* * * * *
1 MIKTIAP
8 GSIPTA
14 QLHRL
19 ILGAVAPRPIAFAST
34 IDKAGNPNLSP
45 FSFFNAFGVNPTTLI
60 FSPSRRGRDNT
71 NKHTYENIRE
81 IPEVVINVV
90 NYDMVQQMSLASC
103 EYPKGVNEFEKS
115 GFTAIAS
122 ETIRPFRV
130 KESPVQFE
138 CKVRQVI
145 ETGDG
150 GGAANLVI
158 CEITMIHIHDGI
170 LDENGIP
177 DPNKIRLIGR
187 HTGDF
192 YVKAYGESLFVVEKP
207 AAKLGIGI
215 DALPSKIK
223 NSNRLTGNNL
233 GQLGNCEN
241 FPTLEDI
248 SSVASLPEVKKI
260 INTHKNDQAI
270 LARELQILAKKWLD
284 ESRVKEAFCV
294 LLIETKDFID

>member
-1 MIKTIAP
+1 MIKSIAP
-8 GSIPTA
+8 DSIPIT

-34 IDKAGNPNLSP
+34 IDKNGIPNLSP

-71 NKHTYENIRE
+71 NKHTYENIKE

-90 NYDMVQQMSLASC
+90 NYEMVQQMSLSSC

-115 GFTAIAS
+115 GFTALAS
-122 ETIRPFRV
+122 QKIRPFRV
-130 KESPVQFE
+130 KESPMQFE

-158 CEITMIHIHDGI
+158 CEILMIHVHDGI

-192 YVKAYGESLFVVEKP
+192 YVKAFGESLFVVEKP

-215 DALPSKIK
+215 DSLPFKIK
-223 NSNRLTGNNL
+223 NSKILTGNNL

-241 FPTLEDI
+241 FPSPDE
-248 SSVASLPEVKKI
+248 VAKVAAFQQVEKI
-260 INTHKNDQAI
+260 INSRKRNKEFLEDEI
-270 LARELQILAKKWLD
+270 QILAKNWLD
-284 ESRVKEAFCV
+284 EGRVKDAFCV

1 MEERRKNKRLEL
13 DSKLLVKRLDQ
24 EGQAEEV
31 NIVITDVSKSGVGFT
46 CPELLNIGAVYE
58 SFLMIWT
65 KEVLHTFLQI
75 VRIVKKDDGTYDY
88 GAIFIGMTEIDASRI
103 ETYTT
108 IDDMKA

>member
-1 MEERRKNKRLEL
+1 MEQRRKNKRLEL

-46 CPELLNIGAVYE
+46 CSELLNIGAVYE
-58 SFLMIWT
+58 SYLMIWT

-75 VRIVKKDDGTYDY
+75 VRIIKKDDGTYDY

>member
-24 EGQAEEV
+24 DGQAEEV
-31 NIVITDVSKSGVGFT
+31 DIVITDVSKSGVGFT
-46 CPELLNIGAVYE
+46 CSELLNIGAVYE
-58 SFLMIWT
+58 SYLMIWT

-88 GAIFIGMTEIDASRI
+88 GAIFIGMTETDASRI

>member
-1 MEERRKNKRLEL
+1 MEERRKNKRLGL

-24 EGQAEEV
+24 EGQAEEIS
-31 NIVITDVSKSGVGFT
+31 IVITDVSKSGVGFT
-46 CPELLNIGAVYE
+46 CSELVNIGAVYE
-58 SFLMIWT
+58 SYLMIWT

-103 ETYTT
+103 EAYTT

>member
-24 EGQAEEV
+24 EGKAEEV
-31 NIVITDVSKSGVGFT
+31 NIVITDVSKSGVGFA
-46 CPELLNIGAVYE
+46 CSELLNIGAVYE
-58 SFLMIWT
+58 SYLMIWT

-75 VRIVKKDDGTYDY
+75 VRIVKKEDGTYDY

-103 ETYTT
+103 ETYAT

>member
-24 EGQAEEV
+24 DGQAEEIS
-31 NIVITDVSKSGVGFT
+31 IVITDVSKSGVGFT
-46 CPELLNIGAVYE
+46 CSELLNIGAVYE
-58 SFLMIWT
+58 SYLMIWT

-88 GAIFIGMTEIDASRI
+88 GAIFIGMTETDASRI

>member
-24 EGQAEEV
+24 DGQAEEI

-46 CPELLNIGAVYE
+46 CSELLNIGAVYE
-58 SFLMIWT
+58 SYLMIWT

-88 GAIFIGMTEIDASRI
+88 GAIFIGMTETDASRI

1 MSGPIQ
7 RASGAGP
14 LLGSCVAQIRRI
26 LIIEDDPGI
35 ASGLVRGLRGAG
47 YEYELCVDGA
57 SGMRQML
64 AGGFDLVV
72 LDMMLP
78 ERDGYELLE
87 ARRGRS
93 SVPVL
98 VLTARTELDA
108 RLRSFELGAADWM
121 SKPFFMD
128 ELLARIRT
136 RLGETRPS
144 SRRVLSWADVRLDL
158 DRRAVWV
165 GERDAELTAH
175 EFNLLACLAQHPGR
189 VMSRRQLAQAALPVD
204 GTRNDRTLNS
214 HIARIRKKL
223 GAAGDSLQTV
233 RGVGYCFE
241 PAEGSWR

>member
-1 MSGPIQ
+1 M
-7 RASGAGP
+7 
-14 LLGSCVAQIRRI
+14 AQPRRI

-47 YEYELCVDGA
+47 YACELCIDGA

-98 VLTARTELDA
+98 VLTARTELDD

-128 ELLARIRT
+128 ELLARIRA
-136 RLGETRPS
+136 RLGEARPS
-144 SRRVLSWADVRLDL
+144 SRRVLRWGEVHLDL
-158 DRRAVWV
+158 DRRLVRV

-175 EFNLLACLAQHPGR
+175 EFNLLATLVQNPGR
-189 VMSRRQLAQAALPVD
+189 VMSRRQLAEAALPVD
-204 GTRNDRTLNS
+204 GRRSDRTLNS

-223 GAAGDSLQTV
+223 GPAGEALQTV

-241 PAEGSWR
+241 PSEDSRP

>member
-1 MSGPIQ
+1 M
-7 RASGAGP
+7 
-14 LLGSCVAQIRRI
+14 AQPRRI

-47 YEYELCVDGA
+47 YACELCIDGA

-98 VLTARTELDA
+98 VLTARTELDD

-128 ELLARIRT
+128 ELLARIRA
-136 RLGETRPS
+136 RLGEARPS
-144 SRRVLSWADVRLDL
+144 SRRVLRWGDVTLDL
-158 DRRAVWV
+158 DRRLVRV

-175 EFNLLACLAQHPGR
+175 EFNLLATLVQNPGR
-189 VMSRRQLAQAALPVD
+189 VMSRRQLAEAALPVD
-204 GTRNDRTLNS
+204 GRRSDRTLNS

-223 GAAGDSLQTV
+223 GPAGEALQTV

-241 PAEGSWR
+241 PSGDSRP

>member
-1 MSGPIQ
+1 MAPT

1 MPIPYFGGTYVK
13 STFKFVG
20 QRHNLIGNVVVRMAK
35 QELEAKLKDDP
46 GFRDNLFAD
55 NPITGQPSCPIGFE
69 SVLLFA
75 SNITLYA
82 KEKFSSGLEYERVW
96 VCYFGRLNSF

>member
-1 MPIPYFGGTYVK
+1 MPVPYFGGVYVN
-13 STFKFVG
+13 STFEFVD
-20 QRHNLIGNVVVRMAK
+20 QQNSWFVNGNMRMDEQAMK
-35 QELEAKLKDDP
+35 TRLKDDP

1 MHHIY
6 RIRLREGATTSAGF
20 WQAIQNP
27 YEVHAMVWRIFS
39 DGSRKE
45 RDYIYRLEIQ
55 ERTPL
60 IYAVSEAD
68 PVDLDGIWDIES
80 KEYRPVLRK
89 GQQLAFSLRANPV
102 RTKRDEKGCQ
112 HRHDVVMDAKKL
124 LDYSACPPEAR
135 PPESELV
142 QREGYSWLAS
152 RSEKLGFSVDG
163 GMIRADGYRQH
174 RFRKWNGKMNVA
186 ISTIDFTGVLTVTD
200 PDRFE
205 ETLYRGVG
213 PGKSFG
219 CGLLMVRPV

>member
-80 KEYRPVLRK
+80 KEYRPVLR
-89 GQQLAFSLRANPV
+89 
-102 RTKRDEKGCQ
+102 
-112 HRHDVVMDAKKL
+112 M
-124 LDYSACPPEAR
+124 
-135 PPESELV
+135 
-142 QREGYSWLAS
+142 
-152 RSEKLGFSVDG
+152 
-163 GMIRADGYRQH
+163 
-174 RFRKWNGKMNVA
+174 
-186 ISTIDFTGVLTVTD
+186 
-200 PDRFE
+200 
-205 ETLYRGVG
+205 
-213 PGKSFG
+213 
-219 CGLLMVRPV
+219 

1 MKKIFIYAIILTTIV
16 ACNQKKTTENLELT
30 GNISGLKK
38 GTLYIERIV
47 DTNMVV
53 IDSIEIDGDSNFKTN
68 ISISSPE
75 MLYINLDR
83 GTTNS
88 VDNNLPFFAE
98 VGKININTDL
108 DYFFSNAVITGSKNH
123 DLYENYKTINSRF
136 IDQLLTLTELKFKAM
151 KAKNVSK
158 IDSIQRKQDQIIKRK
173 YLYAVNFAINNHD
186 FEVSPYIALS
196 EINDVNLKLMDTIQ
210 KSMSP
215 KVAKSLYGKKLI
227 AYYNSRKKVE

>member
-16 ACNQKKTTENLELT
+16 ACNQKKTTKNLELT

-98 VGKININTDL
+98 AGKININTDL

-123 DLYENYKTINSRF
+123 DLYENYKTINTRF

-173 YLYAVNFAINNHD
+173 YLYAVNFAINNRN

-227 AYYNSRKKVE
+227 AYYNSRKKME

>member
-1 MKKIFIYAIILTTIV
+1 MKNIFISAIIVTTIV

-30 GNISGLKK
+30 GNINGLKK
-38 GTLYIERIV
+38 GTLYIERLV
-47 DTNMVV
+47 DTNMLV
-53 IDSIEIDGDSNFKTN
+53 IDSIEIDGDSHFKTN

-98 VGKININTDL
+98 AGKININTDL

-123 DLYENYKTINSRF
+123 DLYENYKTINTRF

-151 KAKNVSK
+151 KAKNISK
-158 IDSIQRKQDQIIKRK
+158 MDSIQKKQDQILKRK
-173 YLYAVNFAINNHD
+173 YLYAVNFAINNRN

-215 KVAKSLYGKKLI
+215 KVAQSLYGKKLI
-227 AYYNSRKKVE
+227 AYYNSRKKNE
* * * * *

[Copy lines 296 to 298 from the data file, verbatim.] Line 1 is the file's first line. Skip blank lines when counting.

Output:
+174 
-186 ISTIDFTGVLTVTD
+186 